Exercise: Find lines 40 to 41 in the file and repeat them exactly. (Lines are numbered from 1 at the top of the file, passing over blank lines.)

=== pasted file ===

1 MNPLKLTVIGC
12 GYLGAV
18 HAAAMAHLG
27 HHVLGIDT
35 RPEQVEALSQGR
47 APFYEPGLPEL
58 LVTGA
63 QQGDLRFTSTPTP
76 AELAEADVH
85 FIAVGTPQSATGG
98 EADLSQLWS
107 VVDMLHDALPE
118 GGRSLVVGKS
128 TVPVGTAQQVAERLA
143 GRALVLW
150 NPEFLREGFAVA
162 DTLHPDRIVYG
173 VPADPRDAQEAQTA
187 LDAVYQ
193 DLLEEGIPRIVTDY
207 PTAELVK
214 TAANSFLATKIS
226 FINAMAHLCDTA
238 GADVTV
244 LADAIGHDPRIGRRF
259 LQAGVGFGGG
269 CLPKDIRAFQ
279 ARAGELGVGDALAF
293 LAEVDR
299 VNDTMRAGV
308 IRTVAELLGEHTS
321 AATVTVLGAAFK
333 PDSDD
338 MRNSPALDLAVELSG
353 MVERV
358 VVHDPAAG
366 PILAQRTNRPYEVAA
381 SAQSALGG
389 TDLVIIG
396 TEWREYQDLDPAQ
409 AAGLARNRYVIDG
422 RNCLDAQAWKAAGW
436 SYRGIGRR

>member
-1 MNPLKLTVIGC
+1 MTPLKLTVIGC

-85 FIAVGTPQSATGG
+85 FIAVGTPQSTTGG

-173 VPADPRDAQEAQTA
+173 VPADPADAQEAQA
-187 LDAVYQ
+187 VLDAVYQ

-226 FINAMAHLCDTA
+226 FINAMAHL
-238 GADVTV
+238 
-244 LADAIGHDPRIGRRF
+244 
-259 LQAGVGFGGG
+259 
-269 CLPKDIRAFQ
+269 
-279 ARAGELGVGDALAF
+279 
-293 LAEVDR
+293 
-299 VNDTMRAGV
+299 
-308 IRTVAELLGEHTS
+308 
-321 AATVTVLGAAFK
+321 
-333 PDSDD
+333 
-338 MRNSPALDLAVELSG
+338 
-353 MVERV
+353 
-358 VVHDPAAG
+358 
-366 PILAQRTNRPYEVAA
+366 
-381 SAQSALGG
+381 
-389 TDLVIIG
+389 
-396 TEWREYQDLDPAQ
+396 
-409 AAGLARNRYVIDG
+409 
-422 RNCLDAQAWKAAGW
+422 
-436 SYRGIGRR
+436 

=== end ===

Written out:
396 TEWREYQDLDPAQ
409 AAGLARNRYVIDG